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|Title:||Believe it or not: II. An exploratory study on possible predictors of paranormal belief|
|Citation:||Australian Journal of Parapsychology, 2015; 15(2):141-165|
|Publisher:||Australian Institute of Parapsychological|
|Helen Billows and Lance Storm|
|Abstract:||The main aim of this exploratory study was to determine new or not fully investigated correlates of paranormal belief as discerned in the following four hypotheses: (i) ‘social marginality’ hypothesis, (ii) ‘worldview’ hypothesis, (iii) ‘cognitive deficits’ hypothesis, and (iv) ‘psychodynamic functions’ hypothesis. Paranormal belief (PB) was measured using Thalbourne’s (1995a) Rasch-scaled Australian Sheep-Goat Scale (RASGS) and the Basic Limiting Principles Questionnaire (BLPQ; Thalbourne, 2010). In our previous study (Billows & Storm, 2015), mean PB scores (both scales) were significantly higher for females compared to males. Both PB scales correlated significantly with conceivability (imagination), but not with depression or locus of control. In this second study, we hypothesized that PB correlates positively with religiosity (measured on Haraldsson’s, 1981, Religiosity Scale; RS), and negatively with income, education, problem-solving (i.e., reasoning), and trait reactance (measured on Hong & Faedda’s, 1996, Psychological Reactance Scale; HPRS). The same participants (N = 149) sampled in the Billows and Storm study provided demographic details, and completed the ASGS, BLPQ, the RS, the 16PF Factor B (Reasoning) scale, and the HPRS. PB correlated positively and significantly with religiosity, but not with income, education, reasoning, and reactance. PB varied significantly between religions, but not between levels of income and education. This research has made some new contributions to the literature on paranormal belief, but findings should be considered tentative pending replication.|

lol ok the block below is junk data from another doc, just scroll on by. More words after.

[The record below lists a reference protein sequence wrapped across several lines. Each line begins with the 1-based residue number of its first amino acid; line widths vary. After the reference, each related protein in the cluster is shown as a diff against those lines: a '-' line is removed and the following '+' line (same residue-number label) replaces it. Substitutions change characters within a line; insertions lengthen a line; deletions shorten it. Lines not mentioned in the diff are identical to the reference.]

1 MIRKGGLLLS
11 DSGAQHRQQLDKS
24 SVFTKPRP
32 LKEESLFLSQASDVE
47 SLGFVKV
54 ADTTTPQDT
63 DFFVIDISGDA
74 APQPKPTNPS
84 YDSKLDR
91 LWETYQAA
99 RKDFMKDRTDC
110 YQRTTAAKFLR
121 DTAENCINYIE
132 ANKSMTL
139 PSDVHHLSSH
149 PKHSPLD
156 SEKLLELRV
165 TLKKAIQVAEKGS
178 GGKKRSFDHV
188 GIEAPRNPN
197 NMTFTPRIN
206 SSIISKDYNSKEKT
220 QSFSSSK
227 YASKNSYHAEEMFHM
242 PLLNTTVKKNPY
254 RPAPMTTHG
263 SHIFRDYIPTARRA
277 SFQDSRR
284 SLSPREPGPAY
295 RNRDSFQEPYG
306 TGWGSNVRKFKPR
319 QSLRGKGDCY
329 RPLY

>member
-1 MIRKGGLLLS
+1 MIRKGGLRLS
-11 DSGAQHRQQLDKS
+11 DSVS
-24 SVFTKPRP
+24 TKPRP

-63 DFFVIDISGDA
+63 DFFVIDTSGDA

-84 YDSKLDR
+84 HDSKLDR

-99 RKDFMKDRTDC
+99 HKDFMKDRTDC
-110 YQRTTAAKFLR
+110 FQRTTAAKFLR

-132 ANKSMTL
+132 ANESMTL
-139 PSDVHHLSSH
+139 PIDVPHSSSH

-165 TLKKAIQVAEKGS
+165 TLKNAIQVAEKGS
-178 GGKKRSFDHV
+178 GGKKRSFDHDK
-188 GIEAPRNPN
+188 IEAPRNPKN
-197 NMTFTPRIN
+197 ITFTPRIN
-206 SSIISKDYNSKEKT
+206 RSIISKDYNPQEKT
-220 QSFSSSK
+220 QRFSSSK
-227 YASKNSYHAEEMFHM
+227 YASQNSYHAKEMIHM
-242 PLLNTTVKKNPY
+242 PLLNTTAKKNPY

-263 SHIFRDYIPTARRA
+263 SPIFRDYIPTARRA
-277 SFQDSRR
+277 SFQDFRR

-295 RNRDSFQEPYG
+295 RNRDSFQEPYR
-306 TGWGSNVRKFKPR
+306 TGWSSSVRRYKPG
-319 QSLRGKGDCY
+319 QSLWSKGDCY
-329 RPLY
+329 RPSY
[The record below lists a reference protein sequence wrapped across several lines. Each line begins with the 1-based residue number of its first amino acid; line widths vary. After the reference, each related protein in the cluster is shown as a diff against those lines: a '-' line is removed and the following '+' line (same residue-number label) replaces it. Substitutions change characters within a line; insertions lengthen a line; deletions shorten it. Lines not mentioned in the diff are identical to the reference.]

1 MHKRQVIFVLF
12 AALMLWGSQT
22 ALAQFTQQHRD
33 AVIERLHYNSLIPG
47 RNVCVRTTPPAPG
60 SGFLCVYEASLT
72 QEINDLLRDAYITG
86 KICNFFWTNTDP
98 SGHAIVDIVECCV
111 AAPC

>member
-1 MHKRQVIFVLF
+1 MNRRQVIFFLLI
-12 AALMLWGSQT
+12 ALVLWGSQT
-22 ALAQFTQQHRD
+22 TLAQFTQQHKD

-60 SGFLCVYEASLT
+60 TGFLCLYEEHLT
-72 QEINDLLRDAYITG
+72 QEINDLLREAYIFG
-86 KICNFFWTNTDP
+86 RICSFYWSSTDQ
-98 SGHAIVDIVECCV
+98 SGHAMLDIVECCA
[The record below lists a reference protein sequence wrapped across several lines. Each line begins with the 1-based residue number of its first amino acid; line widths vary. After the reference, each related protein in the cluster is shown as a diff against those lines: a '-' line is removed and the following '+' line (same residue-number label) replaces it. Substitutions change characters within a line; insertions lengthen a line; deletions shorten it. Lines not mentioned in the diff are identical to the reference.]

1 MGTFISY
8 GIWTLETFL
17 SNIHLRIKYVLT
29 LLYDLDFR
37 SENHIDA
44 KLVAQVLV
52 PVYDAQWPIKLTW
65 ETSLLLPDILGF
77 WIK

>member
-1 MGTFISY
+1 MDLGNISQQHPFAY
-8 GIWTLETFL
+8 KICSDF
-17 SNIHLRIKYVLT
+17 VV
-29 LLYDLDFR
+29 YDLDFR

|Keywords:||Australian Sheep-Goat Scale; Basic Limiting Principles Questionnaire; cognitive deficits hypothesis; paranormal belief; psychodynamic functions hypothesis; social marginality hypothesis; worldview hypothesis|
|Rights:||© 2015 AIPR, Inc.|
|Appears in Collections:||Psychology publications|
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